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The Lübeck letter, 1297

Image shows the Lübeck letter. Reproduced courtesy of Hansestadt Lübeck Archiv

(Image courtesy of Hansestadt Lübeck Archiv)


Andrew de Murray and William Wallace, leaders of the army of the kingdom of Scotland, and the community of the same kingdom, to their worthy, discreet and beloved friends the mayors and communes of Lübeck and Hamburg, greeting, and increase always of sincere friendship.

It has been intimated to us by trustworthy merchants of the said kingdom of Scotland that you by your own goodwill are giving counsel, help and favour in all causes and business concerning us and our merchants, although our merits had not deserved this, and therefore all the more are we bound to you to give you thanks and a worthy recompense, to do which we are willing to be obliged to you; and we ask you that you will make it be proclaimed amongst your merchants that they can have secure access to all ports of the kingdom of Scotland with their merchandise since the kingdom of Scotland, thanks be to God, has by arms been recovered from the power of the English. Farewell.

Given at Haddington in Scotland on the 11th day of October in the year of grace one thousand two hundred and ninety seven.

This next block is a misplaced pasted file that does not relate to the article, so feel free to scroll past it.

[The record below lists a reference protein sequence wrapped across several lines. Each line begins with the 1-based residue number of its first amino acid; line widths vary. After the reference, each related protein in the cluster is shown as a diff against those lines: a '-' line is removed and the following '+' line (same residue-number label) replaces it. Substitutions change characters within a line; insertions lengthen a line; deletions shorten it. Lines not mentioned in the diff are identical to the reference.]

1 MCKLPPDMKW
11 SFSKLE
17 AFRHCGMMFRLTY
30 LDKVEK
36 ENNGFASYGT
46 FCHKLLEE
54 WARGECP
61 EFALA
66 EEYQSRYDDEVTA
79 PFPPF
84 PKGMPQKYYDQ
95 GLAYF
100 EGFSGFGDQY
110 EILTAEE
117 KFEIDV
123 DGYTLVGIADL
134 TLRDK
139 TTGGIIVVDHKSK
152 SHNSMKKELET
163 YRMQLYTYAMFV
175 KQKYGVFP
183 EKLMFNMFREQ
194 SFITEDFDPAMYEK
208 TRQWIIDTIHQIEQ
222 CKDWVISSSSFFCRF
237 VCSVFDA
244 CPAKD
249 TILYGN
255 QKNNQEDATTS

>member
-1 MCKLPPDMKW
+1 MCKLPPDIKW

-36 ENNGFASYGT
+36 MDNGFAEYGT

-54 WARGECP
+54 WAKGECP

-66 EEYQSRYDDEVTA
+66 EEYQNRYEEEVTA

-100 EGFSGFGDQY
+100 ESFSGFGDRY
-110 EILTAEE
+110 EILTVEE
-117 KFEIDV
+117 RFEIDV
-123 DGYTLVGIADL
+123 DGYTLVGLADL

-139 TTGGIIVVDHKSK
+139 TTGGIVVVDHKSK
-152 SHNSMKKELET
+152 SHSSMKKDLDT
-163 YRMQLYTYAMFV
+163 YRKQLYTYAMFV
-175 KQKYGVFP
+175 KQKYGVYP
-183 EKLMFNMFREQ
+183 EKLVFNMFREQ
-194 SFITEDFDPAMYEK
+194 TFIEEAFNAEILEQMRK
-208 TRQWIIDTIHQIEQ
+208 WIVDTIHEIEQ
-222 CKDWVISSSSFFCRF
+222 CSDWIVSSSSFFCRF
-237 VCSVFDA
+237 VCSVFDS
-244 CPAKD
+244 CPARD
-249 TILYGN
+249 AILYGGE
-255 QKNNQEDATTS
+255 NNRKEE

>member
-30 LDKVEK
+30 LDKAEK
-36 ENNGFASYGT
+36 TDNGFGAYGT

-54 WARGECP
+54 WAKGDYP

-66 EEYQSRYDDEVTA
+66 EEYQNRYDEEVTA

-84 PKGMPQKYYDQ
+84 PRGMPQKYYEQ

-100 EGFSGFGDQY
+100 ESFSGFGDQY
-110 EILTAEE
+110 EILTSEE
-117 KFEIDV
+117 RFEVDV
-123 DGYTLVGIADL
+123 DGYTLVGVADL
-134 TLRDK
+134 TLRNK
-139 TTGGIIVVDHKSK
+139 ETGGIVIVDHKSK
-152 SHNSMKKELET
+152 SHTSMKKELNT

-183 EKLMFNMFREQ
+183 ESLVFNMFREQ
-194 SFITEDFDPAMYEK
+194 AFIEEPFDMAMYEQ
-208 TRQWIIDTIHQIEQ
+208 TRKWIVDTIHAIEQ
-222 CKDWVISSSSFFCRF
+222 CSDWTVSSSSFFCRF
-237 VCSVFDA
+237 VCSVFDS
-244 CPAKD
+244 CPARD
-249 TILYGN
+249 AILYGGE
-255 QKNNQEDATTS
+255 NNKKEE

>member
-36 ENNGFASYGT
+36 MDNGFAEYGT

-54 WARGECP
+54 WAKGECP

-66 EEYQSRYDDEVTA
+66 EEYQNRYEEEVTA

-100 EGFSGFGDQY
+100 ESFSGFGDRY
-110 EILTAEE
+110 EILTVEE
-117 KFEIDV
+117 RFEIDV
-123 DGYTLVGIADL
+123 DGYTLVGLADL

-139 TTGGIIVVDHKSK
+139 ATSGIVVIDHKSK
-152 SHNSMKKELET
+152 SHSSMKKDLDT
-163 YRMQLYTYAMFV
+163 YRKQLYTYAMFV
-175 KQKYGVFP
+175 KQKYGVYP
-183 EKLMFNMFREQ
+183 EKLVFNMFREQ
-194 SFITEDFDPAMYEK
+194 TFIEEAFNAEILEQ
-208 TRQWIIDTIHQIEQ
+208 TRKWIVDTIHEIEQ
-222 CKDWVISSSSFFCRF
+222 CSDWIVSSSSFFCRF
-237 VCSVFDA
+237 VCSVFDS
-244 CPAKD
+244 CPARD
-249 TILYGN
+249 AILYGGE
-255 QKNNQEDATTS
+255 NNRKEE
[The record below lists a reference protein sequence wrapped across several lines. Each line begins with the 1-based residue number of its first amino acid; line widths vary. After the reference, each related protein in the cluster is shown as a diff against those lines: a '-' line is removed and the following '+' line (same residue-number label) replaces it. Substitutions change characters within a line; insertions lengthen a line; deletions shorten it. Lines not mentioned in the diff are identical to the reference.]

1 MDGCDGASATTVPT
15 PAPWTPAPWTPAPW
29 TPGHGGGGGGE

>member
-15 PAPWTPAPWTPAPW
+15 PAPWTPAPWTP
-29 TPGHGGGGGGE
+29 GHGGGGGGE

We request moreover that you will see fit to forward the business of John Burnet and John Frere, our merchants, just as you wish us to forward the business of your merchants. Farewell. Given as before.

(Translation made by Dr Alan Borthwick, National Records of Scotland, June 2012)

How the Lübeck Letter survived

The Lübeck letter was first discovered preserved in the Lübeck archives in the 1820s. It was often mentioned in books thereafter. In 1942, Lübeck, on the Baltic coast of Germany, was attacked by Allied aircraft. As a result, the town's archives, including the letter, were moved to a saltmine for safety. At the end of the war, the Soviet army took the papers east. The archives were later handed over to the archive administration of East Germany, but the medieval documents were not among the records. It was assumed that they had been lost. In the 1970s Lübeck documents were found in the archives of the USSR. In 1990, after some negotiation, the town's medieval records, including Wallace and Murray's letter, were returned to Lübeck where they remain today.

Enlarged image of the Lübeck letter seal, back and front

Image shows the front or obverse of the Lübeck seal. Courtesy of Hansestadt Lübeck ArchivImage shows the reverse of the Lübeck seal. Courtesy of Hansestadt Lübeck Archiv

The obverse or front of seal on the letter bears the lion rampant, a traditional emblem of the Scottish monarchy. The reverse or back of the seal shows a bow and string with a protruding arrow held by two fingers which is thought to be William Wallace's own seal, and is the only impression known to exist. The design suggests that he practised archery.

Reconstruction of reverse of the seal on the Lübeck letter

Image shows reconstruction of the reverse of the Lübeck seal

A cast of the seal was made in Glasgow in 1911. This drawing is based on the cast. Two historians have interpreted the Latin inscription to read William, son of Alan Wallace. Alan Wallace was a Crown tenant in Ayrshire, which throws doubt on William’s traditional association with Renfrewshire.




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